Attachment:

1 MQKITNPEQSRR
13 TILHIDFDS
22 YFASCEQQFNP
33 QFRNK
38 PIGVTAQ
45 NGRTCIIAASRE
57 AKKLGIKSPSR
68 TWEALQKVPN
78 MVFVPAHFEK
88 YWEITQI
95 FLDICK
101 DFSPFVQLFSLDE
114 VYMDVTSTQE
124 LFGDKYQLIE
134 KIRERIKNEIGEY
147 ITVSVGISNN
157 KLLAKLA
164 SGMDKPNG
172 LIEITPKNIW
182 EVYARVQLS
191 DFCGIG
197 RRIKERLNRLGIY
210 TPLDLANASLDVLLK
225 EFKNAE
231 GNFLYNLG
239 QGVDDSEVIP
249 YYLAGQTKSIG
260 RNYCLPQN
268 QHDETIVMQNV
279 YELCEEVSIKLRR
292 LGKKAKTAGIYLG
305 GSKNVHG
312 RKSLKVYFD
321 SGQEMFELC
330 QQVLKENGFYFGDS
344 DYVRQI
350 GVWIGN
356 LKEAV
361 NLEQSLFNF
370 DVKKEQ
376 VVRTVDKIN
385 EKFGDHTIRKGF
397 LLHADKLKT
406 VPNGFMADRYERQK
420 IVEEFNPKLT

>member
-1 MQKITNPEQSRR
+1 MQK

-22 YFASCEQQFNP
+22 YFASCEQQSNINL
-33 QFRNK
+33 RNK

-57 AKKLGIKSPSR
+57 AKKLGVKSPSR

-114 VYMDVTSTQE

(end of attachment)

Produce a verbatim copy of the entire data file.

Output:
1 MQKITNPEQSRR
13 TILHIDFDS
22 YFASCEQQFNP
33 QFRNK
38 PIGVTAQ
45 NGRTCIIAASRE
57 AKKLGIKSPSR
68 TWEALQKVPN
78 MVFVPAHFEK
88 YWEITQI
95 FLDICK
101 DFSPFVQLFSLDE
114 VYMDVTSTQE
124 LFGDKYQLIE
134 KIRERIKNEIGEY
147 ITVSVGISNN
157 KLLAKLA
164 SGMDKPNG
172 LIEITPKNIW
182 EVYARVQLS
191 DFCGIG
197 RRIKERLNRLGIY
210 TPLDLANASLDVLLK
225 EFKNAE
231 GNFLYNLG
239 QGVDDSEVIP
249 YYLAGQTKSIG
260 RNYCLPQN
268 QHDETIVMQNV
279 YELCEEVSIKLRR
292 LGKKAKTAGIYLG
305 GSKNVHG
312 RKSLKVYFD
321 SGQEMFELC
330 QQVLKENGFYFGDS
344 DYVRQI
350 GVWIGN
356 LKEAV
361 NLEQSLFNF
370 DVKKEQ
376 VVRTVDKIN
385 EKFGDHTIRKGF
397 LLHADKLKT
406 VPNGFMADRYERQK
420 IVEEFNPKLT

>member
-1 MQKITNPEQSRR
+1 MQK

-22 YFASCEQQFNP
+22 YFASCEQQSNINL
-33 QFRNK
+33 RNK

-57 AKKLGIKSPSR
+57 AKKLGVKSPSR

-114 VYMDVTSTQE